Why growth in motor own-damage premiums has been flat this year

Radhika Merwin BL Research Bureau | Updated on February 19, 2020

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Intense price competition, post the mandatory long-term insurance implemented more than a year ago, is a key reason

A spate of regulatory changes over the past two years has impacted the motor insurance business of general insurers in India. The mandatory long-term third-party insurance that kicked in during September 2018 and the Motor Vehicles Act 2019 that came into effect from September 2019, have completely changed the motor segment of the business, according to leading insurers. According to data put out by the General Insurance Council, while the total gross direct premium income (GDPI) for the overall industry (general insurers) has grown by 13.4 per cent year-on-year (y-o-y) in the nine months ended December 2019, motor insurance that constitutes a significant 35 per cent of the overall business has grown in single-digit.

In the first nine months of FY20, total motor GDPI has grown by 8.8 per cent y-o-y. The overall growth in motor premium has been dragged by the flat growth in motor own-damage. Growth of motor own-damage GDPI has been 0.7 per cent y-o-y, while motor third-party GDPI has grown by about 15 per cent.


Intense pricing competition in the own-damage business, post implementation of the mandatory long-term third-party insurance in September 2018, along with relative slowdown in new vehicle sales, have been key reasons for the meagre growth in own-damage premiums this year.

Pricing competition

Motor insurance has two components — a third-party (TP) cover and an own-damage (OD) cover. The former is mandatory and covers the legal liability arising out of damage to third-party or bodily injury or death. OD is optional and protects vehicles against damage or theft.

In September 2018, the mandatory long-term insurance that kicked in, required customers to take mandatory five-year TP cover for new two-wheelers and three-year cover for cars. But the customer had the discretion to either take OD cover also for longer term or just for one year and then subsequently renew it in the coming year. While TP rates are decided by IRDAI, insurers have flexibility to decide on the OD cover premiums.

Insurers vying for the more profitable motor OD business, have been competing intensely on pricing, passing on the benefit of renewal/distribution cost reduction to the customers. This has led to a fall in overall OD premiums in the industry.

“If a customer opted for a one-year OD cover at the time of implementation of the mandatory long-term insurance in September 2018, then he would have had to renew the OD cover in September 2019. Hence, September 2019 onwards, insurers including ICICI Lombard started issuing standalone OD covers. Insurers have been aggressively pricing these policies,” said Gopal Balachandran, CFO & Chief Risk Officer at ICICI Lombard General Insurance.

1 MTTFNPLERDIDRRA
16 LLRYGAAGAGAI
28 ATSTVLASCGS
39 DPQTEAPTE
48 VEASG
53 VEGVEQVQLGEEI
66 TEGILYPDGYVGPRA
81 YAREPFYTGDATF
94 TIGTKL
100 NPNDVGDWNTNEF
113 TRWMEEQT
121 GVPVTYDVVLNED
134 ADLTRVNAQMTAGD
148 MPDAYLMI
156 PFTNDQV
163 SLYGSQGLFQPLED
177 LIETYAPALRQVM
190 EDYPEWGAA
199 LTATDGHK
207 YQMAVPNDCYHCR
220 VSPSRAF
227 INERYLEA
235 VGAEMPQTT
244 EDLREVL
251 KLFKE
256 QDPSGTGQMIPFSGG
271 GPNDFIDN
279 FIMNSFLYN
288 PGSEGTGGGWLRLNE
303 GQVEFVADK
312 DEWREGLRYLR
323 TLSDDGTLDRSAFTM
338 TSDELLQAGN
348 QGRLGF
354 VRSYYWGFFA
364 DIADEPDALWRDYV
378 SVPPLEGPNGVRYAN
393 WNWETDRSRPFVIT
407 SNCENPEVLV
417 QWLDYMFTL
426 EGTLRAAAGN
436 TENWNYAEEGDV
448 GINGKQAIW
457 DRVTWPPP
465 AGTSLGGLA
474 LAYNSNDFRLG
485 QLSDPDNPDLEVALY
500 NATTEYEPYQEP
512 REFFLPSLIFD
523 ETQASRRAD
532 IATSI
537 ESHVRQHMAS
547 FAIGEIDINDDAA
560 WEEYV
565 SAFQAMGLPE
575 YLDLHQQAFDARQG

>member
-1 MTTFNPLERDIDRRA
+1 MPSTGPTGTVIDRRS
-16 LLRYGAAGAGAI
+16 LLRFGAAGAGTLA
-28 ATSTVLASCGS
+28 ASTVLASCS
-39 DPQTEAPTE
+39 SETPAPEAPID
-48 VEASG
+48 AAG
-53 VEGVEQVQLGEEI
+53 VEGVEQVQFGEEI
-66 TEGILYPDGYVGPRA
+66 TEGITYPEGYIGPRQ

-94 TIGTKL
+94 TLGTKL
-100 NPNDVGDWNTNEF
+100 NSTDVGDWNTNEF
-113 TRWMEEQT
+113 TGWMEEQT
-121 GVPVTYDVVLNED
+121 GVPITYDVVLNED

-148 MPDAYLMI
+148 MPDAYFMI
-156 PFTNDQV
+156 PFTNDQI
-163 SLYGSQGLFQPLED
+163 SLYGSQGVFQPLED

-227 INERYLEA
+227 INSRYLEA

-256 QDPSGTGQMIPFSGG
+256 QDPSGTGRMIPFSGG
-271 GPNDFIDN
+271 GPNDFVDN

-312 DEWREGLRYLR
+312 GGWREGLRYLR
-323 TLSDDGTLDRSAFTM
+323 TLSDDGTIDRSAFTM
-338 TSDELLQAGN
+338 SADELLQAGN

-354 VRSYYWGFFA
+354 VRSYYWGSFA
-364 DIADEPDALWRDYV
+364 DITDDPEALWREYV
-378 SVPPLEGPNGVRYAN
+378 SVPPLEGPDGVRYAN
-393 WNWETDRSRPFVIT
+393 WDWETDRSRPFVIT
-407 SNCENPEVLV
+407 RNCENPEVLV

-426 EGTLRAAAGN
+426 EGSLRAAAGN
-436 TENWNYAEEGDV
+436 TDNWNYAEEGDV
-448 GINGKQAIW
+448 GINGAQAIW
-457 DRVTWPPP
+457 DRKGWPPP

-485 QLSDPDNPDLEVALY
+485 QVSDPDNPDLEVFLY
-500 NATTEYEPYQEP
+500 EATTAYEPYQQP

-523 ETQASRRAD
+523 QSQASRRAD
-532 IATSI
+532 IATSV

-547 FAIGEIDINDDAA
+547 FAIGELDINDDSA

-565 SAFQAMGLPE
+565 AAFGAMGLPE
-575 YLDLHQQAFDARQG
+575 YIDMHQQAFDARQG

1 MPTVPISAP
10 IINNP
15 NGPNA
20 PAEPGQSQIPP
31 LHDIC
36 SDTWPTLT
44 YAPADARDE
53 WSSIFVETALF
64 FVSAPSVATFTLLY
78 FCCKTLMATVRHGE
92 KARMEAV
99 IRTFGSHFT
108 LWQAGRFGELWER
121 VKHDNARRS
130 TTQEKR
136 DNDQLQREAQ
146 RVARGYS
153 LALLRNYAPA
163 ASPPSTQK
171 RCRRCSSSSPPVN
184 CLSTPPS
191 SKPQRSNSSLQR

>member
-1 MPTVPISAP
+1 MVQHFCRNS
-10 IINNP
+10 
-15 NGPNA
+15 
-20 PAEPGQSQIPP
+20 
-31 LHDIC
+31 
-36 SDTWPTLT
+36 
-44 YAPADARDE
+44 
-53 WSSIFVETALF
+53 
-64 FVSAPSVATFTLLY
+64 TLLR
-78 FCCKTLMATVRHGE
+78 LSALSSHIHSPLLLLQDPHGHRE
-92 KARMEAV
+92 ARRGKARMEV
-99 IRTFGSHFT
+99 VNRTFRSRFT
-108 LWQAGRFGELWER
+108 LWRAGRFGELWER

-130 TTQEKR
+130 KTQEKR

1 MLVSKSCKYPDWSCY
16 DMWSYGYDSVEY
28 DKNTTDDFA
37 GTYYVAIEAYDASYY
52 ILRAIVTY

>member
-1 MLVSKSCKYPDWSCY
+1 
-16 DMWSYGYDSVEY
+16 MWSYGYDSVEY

But the renewal of OD cover has also opened up opportunities for leading insurance players. Over the past fourth months, ICICI Lombard has seen the thrust on renewal of own damage covers pay off and seen an increase in retention of customers. ICICI Lombard has managed to grow higher than the industry in motor OD. In the nine months, ICICI Lombard’s motor GDPI has grown by a healthy 10 per cent. On a much smaller base, Cholamandalam MS General Insurance too has seen a 12 per cent growth in motor OD.

Pricing in the motor OD segment may also improve, going ahead. “The intensifying competition in the motor OD has come to a point where it has started to hurt the industry. Hence, pricing competition should ease and sanity should return soon,” adds Gopal Balachandran.

Many players such as Tata AIG, Bajaj Allianz and HDFC ERGO have focused on third-party business to drive growth, even as OD premiums have grown at a modest pace. Third-party motor GDPI for these players have grown by 21-33 per cent in the April-December period. The regulator revised the third-party rates effective June 16, 2019. This has also aided in the growth of third-party premiums.


Motor Vehicles Act

Coming out of the interim disruptions owing to mandatory long-term insurance, the prospects of the motor insurance business remain healthy. The Motor Vehicles Act 2019 that came into effect from September 2019 has led to a lot of customer awareness and increase in motor insurance issuance. Aside from increased penalties for driving errors, the law also increased the penalty for driving an uninsured vehicle.

Published on February 19, 2020

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